When All-Star point-guard Rajon Rondo was ruled out for the remainder of this regular season because of a knee injury in late January, there was much the same feeling of disappointment in Boston as there was in Chicago when Derrick Rose got injured in last year’s playoffs. Doc Rivers, however, warned the media, and anyone else who was willing to tune into him, that his Celtics shouldn’t be counted out just yet, but most critics merely dismissed that as a great coach putting on a brave face. The conventional wisdom: The Celtics would go down without Rondo and fast.
The naysayers had their reasons. It had already been a crazy season for Boston, one which I wrote about
a few weeks before Rondo’s injury. After stretching the Miami Heat to seven games in the 2012 Eastern Conference Finals, the Celtics seemed to have improved in the offseason with some smart acquisitions. Yet, they stumbled to a 14-17 start at the start of 2012-13 season only to win six straight thereafter, between January 4 and January 14. Almost as immediately, they lost as many games between January 16 and January 25, when the news of Rondo’s injury came in. Surely, an inconsistent Celtics team would drop off in Rondo’s absence, or so was the buzz around the league.
And yet two nights after Rondo hopped out of the game against Atlanta, Boston beat Miami on January 27 in a double-overtime win. They followed that up with another pack of six straight wins – beating the likes of Los Angeles Clippers, Los Angeles Lakers and Denver Nuggets. In all, the Celtics have been 16-7 since the injury to Rondo, registering impressive wins against Chicago, Golden State, Indiana and Atlanta in this stretch.
What explains the Celtics’ resurgence? Surely, they are not a better team without Rondo – a point-guard with a unique skillset that makes him a formidable teammate on most teams in the league. As Rob Mahoney of SI.com pointed out in his piece last week, “What we’ve actually seen in Boston is a complete defensive resurgence that has little to do with the presence or absence of Rondo… Overall, the Celtics have held opponents to 4.4 fewer points per 100 possessions since Rondo exited the lineup — a significant differential that is roughly equivalent to the gap between a top-10 defense and one in the bottom five.”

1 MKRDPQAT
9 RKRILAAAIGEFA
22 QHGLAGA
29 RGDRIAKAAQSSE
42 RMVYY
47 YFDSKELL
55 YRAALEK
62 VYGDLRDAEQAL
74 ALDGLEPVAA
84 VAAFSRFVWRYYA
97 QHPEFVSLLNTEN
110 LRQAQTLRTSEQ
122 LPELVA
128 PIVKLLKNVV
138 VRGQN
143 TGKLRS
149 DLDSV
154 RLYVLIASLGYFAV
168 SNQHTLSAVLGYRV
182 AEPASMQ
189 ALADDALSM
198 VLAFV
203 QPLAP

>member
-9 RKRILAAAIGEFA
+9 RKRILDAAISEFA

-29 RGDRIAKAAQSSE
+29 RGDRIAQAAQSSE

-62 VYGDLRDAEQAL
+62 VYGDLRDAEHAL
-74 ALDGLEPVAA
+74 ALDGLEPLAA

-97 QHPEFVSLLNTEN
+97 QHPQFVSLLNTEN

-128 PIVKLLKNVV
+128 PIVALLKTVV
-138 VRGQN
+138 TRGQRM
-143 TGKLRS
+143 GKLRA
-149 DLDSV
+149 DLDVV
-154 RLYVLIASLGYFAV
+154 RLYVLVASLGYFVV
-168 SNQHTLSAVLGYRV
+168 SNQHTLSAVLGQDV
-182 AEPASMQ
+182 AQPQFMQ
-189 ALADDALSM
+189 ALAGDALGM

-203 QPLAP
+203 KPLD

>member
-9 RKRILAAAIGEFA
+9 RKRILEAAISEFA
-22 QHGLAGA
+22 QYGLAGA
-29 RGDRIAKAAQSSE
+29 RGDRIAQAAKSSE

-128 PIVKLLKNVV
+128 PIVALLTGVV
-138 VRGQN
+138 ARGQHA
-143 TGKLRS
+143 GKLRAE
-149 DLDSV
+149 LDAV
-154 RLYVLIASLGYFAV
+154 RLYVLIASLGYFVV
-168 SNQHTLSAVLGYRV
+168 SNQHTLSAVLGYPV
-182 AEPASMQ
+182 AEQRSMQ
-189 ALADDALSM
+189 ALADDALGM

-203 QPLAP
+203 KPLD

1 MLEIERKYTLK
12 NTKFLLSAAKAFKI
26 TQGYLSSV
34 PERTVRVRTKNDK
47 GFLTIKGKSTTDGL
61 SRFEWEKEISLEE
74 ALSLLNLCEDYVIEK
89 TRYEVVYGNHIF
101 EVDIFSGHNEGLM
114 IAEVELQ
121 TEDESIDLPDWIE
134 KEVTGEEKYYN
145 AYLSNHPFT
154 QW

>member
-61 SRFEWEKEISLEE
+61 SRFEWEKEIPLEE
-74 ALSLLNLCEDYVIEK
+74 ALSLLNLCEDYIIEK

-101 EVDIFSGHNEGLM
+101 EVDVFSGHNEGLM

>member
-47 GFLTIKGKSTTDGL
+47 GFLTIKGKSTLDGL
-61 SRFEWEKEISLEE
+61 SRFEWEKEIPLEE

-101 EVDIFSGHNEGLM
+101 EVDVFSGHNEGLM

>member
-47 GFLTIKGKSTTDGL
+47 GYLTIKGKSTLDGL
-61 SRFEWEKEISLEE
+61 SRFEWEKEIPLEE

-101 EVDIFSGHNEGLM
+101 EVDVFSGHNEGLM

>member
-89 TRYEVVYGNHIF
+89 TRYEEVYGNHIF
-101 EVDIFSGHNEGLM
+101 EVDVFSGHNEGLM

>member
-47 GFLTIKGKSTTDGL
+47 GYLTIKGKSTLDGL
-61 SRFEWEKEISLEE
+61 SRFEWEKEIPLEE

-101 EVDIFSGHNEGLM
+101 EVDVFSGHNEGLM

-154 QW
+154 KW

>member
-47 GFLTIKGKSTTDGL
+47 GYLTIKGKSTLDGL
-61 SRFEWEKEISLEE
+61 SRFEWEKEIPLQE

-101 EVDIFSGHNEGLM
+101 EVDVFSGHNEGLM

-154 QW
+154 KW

Avery Bradley, as Mahoney correctly points out, is the man to be credited for most of Boston’s improvement on the defensive end. Bradley is a strong perimeter defender, one of the best in the league and it is no small coincidence that the Celtics are 22-13 with him in the lineup, and 14-17 without him this season. In fact, most of the Celtics’ early season stumbles could easily be put down to Bradley’s absence, who wasn’t available for the initial couple of months because of shoulder surgery.
Equally, there is another man who has stepped up for the Celtics in Rondo’s absence. Jeff Green, the man on whom Boston GM Danny Ainge had bet so much when he traded Kendrick Perkins to the Oklahoma City Thunder in 2011, had pretty much disappointed since coming back from a heart-related ailment this season. Through November to January, Green averaged career-low
minutes and points per game
. But beginning February, a few games after Rondo’s injury, Green began resembling the player whose promise Ainge bought into when he made the trade. Since February 1, when he dropped 17 points on the Orlando Magic on 8-for-14 shooting in a 97-84 win for Boston, Green has logged more than 30 mpg and 15.0 ppg for the Celtics. Correspondingly, Boston have gone 14-7 in this period.
The best assessment, however, of Green’s impact on the Celtics’ franchise this season came in Boston’s most recent loss to the Miami Heat on Monday night. While the win stretched the Heat’s unbeaten streak to 23 games, now the second best streak in NBA history, Green sizzled for the Celtics on the night. The small forward scored 43-points – a career-best effort and the most points any individual player has posted against Miami this season – which allowed Boston to lead by as many as 13 points, with 8:27 left to play in the fourth quarter. It was a stunning performance by Green, who had started in place of the injured Kevin Garnett for this game, and went 14-for-21 from the field, 5-for-7 from distance, grabbed seven rebounds and blocked four shots.
But as the clock wound down, Green, who sat out a few minutes with Boston holding the lead, missed his last three shots, and Miami sneaked by the Celtics for a two-point victory. That inability on Green’s part to close the door on the Heat down the stretch was a fitting analogy for the Celtics’ season so far.
When Green struggles, so do the Celtics.
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